One of the frequent conversations that comes up in supervision is on middle therapy. Usually middle therapy is defined as the period after 20 sessions when things seem to find a rhythm.
Sometimes we have the sense that we did a good job in the early phase. We connected well. And we made a plan and tried a few things (some of which worked and some didn’t). But then the sessions feel bogged down. Our sessions seem to become repetitive. In some cases nothing seemed to work anymore. And for some, the things that worked don’t seem to be enough.
Yet the client continues to come for reasons we do not understand. And the client seems to believe that we have something for them. We, on the other hand, doubt we do. Sometimes we turn to our colleagues or supervisors for additional ideas. Sometimes we flounder, not knowing how to confidently lead them to the next level.
What’s really going on
Let me suggest that in some cases this stuck-in-the-middle feeling is a normal part of therapy. It may signal a desire to go deeper. I was trained to believe that in many cases the issue that the client initially brings in for therapy is not the only issue. Sometimes not even the most significant one. Rather, clients bring the issue that is most comfortable to bring up in order to see how we handle it. The presenting issue is a test to see if they like us. They need to see if we are helpful. Can they trust us with the deeper issues of their lives?
Clients often have ambivalence about seeking an outsider’s assistance with their problems. They can feel shame that they were not able to manage the issues in their life and “now I am so incompetent as to need a therapist.” Furthermore, they may struggle to describe these mixed feelings that are often below the surface. The pain and suffering they experience drives them to therapy. But they are also ashamed that the problem exists at all.
Furthermore the desire to be understood is difficult for many to articulate, even to themselves. They need a safe and strong-enough relationship to explore the insecurities, doubts, fears, and loneliness that accompany all travelers through life. And worry they are “too childlike” or weak for acceptance–after all “I’m an adult and can handle myself.” Dependency on a therapist is so frightening. Put together then, “I’m not happy I have a problem that seems to require an outsider’s help. And I’m not happy that I am in the uncomfortable place of feeling like a child needing outsider’s help.” So for many, it is hard to own these challenging emotions about the process of therapy.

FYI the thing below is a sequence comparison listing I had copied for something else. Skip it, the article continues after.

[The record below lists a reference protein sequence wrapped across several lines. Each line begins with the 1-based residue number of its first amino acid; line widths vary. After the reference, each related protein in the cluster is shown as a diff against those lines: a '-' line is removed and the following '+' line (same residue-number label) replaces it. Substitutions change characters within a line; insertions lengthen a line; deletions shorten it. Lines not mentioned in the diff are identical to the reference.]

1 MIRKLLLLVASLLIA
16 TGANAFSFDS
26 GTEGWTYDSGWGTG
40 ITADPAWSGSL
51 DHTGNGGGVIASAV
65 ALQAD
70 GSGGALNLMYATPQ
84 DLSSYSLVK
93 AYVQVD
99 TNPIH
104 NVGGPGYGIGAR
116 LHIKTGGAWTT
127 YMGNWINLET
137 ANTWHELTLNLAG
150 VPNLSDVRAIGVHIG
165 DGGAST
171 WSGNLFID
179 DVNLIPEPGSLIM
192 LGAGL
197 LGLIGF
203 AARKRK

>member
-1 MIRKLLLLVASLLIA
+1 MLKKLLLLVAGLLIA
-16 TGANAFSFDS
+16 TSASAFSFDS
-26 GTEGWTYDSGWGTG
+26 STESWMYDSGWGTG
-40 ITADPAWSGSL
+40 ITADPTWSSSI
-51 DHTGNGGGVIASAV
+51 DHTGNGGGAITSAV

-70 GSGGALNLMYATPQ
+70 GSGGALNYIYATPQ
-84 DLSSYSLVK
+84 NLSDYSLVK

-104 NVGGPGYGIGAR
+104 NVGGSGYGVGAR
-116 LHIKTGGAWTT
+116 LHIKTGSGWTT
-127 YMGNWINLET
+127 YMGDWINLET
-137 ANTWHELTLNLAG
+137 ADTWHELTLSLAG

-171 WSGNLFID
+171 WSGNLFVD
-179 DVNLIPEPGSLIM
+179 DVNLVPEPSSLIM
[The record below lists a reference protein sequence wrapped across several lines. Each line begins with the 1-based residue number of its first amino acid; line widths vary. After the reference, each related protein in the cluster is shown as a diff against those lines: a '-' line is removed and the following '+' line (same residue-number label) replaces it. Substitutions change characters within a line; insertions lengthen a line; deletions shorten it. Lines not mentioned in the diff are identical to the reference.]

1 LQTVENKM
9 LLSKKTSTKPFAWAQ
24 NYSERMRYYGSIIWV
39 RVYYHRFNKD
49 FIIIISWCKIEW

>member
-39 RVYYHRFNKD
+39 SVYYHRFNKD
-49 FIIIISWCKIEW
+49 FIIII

These deeper reactions– “having an issue”, facing one’s dependency and vulnerability–are almost always hidden initially. They can only emerge as they settle into the therapy process, gaining trust in themselves and their therapist. So that bogged-down feeling, often associated with the middle phase of treatment, just may be the signal that they are struggling to make the transition required to face these deeper and challenging emotions.
What is good about “stuckness”
This way of thinking suggests that the middle session impasses may be exactly what we would expect in the typical case. The client is certainly hoping that we can we address the upfront issues. And on top of that perhaps together we will find our way through to the deeper conversations they want to have but are afraid or embarrassed to need.
The task of the middle phase then is to continue the sessions while the client struggles to find the courage and trust to go to that deeper level.
Embracing the new means letting go of the old
And adding to that challenge is the ambivalence about embracing a new, more positive framework. For to take on the new means abandoning the old, and sadly that old way of thinking of oneself and the world may be the last connection to those people who are still buying into the old framework. That dissonance between the old and and the new is hard to resolve; hence the “stuckness.”
For more read: Why don’t my clients change the way they’re “supposed to”?
Also read the series on Retention:
I: Is it good for clients to stay longer in therapy?
II: Beyond the therapist’s control